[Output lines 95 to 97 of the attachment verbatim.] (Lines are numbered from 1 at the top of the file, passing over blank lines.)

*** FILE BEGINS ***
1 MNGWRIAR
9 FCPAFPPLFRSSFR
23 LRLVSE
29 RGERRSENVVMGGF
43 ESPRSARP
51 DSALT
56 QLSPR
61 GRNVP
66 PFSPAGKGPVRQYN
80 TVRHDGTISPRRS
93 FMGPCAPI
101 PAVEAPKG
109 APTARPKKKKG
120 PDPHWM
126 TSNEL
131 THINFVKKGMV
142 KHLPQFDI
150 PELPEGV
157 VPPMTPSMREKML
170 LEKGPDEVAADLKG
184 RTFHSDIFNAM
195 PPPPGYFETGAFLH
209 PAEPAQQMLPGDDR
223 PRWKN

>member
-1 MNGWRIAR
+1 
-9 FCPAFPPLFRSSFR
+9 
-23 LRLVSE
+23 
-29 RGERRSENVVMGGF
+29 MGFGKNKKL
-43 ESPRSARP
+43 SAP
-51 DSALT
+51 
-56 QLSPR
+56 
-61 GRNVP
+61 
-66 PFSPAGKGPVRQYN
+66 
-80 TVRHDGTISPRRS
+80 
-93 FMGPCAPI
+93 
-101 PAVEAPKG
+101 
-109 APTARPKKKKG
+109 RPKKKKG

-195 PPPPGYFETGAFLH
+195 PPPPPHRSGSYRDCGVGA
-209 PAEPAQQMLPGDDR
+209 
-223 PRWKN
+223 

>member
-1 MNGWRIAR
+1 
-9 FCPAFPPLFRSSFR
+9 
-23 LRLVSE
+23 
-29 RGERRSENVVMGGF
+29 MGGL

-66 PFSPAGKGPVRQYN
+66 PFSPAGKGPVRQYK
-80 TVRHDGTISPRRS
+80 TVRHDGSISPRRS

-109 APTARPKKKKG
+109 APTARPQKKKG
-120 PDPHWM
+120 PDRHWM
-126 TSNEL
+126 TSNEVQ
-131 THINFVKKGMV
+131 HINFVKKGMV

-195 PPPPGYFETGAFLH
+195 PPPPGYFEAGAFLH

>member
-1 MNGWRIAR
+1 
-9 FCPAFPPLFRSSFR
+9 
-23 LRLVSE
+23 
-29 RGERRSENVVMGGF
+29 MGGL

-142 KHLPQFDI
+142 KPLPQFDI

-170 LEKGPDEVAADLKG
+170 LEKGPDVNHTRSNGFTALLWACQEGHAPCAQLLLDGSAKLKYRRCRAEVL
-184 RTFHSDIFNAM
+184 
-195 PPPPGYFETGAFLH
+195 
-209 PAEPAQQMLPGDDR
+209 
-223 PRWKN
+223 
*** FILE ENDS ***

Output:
+184 
-195 PPPPGYFETGAFLH
+195 